IP Perspectives

Supreme Court of Canada issues landmark copyright decisions

This special edition of IP Perspectives focusses on the unprecedented release on July 12, 2012, of five decisions of the Supreme Court of Canada, each concerning the law of copyright. The impact of the five decisions is wide-reaching, ranging from conventional concepts such as the application of the fair dealing defence to copying of educational materials by teachers in the classroom, to the application of the Copyright Act to relatively new technologies, including the electronic delivery over the Internet of streaming or preview transmissions of musical works. By arranging to release all five decisions on a single day, the Court is clearly emphasizing its view of the importance of copyright to all sectors of the Canadian economy.

A case summary of each of the five decisions follows below.

 

Entertainment Software Association v Society of Composers, Authors and Music Publishers of Canada, 2012 SCC 34 (July 12, 2012) — Downloading a permanent copy of a video game incorporating musical works is not a communication to the public of the musical works. The Supreme Court of Canada held that the electronic delivery over the Internet of a permanent copy of a video game containing a copyrighted musical work does not entitle the copyright owner to additional royalties for communicating the musical work to the public by telecommunication when the copyright owner has already received royalties for the reproduction of the musical work.

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Rogers Communications Inc v Society of Composers, Authors and Music Publishers of Canada, 2012 SCC 35 (July 12, 2012) — Public performance royalties are payable by online music services for on-demand streaming but not for downloads. According to the Supreme Court of Canada, music streamed from an online music service to customers at the customers' request constitutes a "communication to the public" by telecommunication and as such is subject to a royalty.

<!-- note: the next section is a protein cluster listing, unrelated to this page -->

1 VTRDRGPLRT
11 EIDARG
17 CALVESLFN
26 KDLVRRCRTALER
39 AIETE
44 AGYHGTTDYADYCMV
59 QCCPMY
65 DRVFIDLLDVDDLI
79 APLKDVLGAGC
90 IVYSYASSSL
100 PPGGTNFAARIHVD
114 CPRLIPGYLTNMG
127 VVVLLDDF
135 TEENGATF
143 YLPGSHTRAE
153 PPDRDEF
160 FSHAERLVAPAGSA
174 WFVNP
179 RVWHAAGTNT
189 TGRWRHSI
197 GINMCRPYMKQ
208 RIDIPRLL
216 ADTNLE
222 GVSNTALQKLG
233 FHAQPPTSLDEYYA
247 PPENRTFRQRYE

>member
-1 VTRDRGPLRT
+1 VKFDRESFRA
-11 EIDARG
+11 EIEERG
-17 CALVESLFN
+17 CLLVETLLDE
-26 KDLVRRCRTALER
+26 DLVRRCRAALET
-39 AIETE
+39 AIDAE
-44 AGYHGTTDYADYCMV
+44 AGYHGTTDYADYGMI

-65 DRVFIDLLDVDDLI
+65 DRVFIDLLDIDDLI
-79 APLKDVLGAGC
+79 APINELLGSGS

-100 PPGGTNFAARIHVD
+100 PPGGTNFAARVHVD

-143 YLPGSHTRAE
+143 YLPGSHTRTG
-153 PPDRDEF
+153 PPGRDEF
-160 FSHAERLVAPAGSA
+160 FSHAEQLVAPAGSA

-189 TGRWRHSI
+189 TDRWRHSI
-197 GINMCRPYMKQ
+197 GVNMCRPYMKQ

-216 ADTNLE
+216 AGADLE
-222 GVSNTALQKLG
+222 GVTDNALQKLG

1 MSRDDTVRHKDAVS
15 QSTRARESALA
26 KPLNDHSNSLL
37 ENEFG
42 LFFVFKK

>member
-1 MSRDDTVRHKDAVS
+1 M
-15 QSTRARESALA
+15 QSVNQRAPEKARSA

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Society of Composers, Authors and Music Publishers of Canada v Bell Canada, 2012 SCC 36 (July 12, 2012) — Free previews amount to fair dealing and do not infringe copyright. The Supreme Court of Canada considered whether free previews of musical works provided over the Internet by online music service providers fit within the fair dealing exception to copyright infringement. The Court unanimously held that the free previews satisfy the test for fair dealing and therefore do not infringe copyright.

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Alberta (Education) v Canadian Copyright Licensing Agency (Access Copyright), 2012 SCC 37 (July 12, 2012) — The Supreme Court provided guidance on the proper application of the "fair dealing" test. The Supreme Court of Canada considered whether the photocopying of textbook excerpts by teachers, on their own initiative, to distribute to students as part of course materials is "fair dealing" pursuant to the provisions of the Copyright Act. A majority of the Supreme Court concluded that the Copyright Board made several errors in its analysis of the "fairness factors" to be considered and thus allowed the appeal and remitted the matter back to the Copyright Board for reconsideration.

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Re:Sound v Motion Picture Theatre Associations of Canada, 2012 SCC 38 (July 12, 2012) — Pre-existing sound recordings accompanying cinematographic works are part of a soundtrack and are excluded from equitable remuneration. The Supreme Court of Canada confirmed that pre-existing sound recordings that accompany a cinematographic work are part of a soundtrack and are therefore excluded from equitable remuneration under the Canadian Copyright Act.

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The preceding is intended as a timely update on Canadian intellectual property law. To request a copy of any decision, paper or legislative document, or for more detailed information or to make suggestions, kindly contact an author of the relevant article or the editors, Elliott S. Simcoe or Christine N. Genge. The contents of this newsletter are informational only and do not constitute legal or professional advice. To obtain such advice, please communicate with our offices directly. To join the IP Perspectives mailing list, be removed from the mailing list or make changes to contact information, please send an email to ipperspectives@smart-biggar.ca.

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